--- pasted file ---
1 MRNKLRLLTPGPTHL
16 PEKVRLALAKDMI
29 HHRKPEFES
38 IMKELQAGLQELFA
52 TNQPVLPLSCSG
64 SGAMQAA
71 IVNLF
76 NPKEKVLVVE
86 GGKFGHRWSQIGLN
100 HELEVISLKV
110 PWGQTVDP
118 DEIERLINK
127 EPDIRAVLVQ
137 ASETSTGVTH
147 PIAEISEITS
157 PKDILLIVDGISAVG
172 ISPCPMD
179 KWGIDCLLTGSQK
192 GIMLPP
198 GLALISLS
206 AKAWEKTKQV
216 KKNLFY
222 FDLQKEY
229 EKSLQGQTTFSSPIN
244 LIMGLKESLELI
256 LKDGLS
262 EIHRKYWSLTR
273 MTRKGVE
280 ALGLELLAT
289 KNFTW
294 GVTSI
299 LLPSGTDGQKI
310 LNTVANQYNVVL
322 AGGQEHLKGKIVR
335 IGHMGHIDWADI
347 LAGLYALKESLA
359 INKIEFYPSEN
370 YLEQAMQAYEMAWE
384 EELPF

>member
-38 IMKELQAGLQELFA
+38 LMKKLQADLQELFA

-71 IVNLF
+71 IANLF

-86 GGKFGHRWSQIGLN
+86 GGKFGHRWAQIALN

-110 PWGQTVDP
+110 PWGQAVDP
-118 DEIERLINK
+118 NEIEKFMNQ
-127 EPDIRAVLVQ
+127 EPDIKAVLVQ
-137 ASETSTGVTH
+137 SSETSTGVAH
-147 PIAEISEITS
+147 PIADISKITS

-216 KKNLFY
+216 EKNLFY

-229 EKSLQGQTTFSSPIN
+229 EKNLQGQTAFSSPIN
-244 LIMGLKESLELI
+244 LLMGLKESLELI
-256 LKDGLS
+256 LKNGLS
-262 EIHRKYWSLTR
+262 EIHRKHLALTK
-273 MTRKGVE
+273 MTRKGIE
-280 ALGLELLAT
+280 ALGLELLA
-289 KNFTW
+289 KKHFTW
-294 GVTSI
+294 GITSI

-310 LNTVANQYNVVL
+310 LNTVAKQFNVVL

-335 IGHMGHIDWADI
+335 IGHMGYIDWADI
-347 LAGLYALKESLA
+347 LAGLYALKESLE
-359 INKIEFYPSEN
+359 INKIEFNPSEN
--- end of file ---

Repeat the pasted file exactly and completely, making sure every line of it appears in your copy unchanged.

1 MRNKLRLLTPGPTHL
16 PEKVRLALAKDMI
29 HHRKPEFES
38 IMKELQAGLQELFA
52 TNQPVLPLSCSG
64 SGAMQAA
71 IVNLF
76 NPKEKVLVVE
86 GGKFGHRWSQIGLN
100 HELEVISLKV
110 PWGQTVDP
118 DEIERLINK
127 EPDIRAVLVQ
137 ASETSTGVTH
147 PIAEISEITS
157 PKDILLIVDGISAVG
172 ISPCPMD
179 KWGIDCLLTGSQK
192 GIMLPP
198 GLALISLS
206 AKAWEKTKQV
216 KKNLFY
222 FDLQKEY
229 EKSLQGQTTFSSPIN
244 LIMGLKESLELI
256 LKDGLS
262 EIHRKYWSLTR
273 MTRKGVE
280 ALGLELLAT
289 KNFTW
294 GVTSI
299 LLPSGTDGQKI
310 LNTVANQYNVVL
322 AGGQEHLKGKIVR
335 IGHMGHIDWADI
347 LAGLYALKESLA
359 INKIEFYPSEN
370 YLEQAMQAYEMAWE
384 EELPF

>member
-38 IMKELQAGLQELFA
+38 LMKKLQADLQELFA

-71 IVNLF
+71 IANLF

-86 GGKFGHRWSQIGLN
+86 GGKFGHRWAQIALN

-110 PWGQTVDP
+110 PWGQAVDP
-118 DEIERLINK
+118 NEIEKFMNQ
-127 EPDIRAVLVQ
+127 EPDIKAVLVQ
-137 ASETSTGVTH
+137 SSETSTGVAH
-147 PIAEISEITS
+147 PIADISKITS

-216 KKNLFY
+216 EKNLFY

-229 EKSLQGQTTFSSPIN
+229 EKNLQGQTAFSSPIN
-244 LIMGLKESLELI
+244 LLMGLKESLELI
-256 LKDGLS
+256 LKNGLS
-262 EIHRKYWSLTR
+262 EIHRKHLALTK
-273 MTRKGVE
+273 MTRKGIE
-280 ALGLELLAT
+280 ALGLELLA
-289 KNFTW
+289 KKHFTW
-294 GVTSI
+294 GITSI

-310 LNTVANQYNVVL
+310 LNTVAKQFNVVL

-335 IGHMGHIDWADI
+335 IGHMGYIDWADI
-347 LAGLYALKESLA
+347 LAGLYALKESLE
-359 INKIEFYPSEN
+359 INKIEFNPSEN